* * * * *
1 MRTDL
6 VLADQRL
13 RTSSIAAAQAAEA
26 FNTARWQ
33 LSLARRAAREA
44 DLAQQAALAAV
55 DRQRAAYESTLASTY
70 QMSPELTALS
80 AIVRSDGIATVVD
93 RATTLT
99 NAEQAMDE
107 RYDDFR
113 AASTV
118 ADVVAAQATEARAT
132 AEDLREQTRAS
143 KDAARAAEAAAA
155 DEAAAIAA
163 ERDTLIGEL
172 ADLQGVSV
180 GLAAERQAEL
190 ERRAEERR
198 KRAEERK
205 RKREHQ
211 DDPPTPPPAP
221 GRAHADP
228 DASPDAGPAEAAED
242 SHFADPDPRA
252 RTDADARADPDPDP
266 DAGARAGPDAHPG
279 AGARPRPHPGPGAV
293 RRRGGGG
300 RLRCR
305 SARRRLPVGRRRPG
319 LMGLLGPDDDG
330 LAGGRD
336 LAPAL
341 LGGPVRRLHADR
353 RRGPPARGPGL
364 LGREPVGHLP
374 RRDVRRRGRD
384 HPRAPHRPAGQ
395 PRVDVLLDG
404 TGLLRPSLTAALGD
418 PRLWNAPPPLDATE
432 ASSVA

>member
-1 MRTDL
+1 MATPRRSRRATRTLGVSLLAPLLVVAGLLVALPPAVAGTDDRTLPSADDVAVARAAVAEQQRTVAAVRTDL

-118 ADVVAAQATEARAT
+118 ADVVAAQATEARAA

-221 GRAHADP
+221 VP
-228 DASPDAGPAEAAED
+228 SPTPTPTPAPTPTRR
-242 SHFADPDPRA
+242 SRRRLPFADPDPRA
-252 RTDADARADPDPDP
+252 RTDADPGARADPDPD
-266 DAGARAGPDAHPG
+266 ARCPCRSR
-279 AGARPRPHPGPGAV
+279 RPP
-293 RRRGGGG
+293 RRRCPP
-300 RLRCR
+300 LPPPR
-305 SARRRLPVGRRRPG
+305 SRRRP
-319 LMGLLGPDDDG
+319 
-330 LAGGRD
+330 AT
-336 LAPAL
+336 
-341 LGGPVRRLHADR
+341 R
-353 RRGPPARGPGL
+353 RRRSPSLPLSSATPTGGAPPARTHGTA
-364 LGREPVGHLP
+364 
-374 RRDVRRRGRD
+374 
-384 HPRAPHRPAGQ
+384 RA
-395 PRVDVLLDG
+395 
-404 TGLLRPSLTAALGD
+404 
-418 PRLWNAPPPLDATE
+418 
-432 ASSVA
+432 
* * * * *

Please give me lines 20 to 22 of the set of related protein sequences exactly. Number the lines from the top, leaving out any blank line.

180 GLAAERQAEL
190 ERRAEERR
198 KRAEERK